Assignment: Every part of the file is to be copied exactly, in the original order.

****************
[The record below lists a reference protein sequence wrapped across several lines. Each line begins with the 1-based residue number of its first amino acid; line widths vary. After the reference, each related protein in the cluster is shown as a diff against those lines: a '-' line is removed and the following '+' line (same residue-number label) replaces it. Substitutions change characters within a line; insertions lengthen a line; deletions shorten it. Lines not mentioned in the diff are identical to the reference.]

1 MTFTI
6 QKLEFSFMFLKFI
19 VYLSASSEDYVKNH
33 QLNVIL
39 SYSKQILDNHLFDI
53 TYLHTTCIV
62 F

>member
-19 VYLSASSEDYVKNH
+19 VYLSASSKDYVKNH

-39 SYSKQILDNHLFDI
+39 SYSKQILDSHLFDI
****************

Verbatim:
[The record below lists a reference protein sequence wrapped across several lines. Each line begins with the 1-based residue number of its first amino acid; line widths vary. After the reference, each related protein in the cluster is shown as a diff against those lines: a '-' line is removed and the following '+' line (same residue-number label) replaces it. Substitutions change characters within a line; insertions lengthen a line; deletions shorten it. Lines not mentioned in the diff are identical to the reference.]

1 MTFTI
6 QKLEFSFMFLKFI
19 VYLSASSEDYVKNH
33 QLNVIL
39 SYSKQILDNHLFDI
53 TYLHTTCIV
62 F

>member
-19 VYLSASSEDYVKNH
+19 VYLSASSKDYVKNH

-39 SYSKQILDNHLFDI
+39 SYSKQILDSHLFDI